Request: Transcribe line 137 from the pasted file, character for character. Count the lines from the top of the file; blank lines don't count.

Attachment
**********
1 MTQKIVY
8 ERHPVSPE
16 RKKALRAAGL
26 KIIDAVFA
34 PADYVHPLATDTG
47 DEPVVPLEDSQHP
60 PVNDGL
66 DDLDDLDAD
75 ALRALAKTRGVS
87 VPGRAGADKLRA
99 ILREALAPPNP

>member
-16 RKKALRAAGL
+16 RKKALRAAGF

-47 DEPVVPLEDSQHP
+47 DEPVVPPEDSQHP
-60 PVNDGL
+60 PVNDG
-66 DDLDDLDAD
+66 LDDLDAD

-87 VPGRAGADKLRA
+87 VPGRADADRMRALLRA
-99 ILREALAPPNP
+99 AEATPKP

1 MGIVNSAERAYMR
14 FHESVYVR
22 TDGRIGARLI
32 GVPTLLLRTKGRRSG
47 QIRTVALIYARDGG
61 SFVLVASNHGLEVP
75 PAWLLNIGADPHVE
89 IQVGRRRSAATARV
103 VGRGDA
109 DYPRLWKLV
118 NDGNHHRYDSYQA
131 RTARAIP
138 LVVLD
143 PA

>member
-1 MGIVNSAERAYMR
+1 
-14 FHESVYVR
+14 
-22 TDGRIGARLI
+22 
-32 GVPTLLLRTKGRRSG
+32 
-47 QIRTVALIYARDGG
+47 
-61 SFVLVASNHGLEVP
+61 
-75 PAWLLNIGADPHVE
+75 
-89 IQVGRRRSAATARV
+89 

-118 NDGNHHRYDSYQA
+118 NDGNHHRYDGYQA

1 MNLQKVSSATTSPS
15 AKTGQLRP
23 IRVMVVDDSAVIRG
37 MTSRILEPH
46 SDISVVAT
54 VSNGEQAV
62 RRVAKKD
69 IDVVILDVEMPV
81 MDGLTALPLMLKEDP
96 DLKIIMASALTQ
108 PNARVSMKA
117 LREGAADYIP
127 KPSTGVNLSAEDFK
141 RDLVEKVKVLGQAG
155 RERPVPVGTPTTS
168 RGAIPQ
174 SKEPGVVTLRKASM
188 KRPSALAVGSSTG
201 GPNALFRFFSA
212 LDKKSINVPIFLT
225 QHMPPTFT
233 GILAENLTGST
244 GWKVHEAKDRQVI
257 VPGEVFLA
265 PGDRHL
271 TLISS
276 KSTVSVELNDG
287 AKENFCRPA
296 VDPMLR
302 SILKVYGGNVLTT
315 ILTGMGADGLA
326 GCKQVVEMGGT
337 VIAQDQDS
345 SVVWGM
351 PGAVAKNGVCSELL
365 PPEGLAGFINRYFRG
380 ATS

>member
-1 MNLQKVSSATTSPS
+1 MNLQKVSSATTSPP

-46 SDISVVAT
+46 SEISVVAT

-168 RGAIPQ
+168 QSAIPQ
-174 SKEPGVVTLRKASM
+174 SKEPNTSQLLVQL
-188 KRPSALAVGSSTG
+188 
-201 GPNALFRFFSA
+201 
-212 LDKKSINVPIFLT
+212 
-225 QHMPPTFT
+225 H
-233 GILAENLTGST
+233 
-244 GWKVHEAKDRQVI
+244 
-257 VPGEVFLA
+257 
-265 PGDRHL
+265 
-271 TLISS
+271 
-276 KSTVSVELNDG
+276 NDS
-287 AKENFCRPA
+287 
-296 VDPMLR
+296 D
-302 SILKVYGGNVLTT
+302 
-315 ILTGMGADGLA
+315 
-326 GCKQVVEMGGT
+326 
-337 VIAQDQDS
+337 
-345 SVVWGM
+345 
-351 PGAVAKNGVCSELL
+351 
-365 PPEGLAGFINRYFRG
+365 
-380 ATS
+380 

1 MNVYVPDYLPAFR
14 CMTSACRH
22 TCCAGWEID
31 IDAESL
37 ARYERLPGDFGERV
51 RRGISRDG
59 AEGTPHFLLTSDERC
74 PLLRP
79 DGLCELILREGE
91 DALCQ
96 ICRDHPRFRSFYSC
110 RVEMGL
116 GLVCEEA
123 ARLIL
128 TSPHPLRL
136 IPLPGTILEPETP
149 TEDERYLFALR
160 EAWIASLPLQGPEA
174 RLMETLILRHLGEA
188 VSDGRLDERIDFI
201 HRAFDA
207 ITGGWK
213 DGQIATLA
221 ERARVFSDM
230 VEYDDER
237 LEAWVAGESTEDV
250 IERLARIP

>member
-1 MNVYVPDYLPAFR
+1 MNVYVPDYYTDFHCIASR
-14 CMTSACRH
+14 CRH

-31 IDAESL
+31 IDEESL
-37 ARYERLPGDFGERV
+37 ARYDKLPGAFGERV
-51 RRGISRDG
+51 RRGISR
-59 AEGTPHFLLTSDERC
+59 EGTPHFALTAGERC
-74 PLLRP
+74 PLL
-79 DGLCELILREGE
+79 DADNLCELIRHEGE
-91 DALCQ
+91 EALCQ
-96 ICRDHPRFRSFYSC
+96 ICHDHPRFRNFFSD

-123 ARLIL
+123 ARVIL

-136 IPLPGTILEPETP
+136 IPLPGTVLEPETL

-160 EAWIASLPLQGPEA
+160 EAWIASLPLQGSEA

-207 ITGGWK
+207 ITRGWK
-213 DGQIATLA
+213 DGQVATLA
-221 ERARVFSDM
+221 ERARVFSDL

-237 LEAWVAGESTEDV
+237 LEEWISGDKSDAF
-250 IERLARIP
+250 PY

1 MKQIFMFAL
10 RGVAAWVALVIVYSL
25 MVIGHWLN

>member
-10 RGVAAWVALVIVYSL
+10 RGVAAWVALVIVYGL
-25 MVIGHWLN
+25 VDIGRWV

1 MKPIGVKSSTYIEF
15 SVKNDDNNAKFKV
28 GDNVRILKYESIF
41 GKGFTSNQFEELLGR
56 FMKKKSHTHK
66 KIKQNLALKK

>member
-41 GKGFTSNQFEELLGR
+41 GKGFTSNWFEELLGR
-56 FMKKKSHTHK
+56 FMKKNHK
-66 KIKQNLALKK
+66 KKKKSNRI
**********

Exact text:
+345 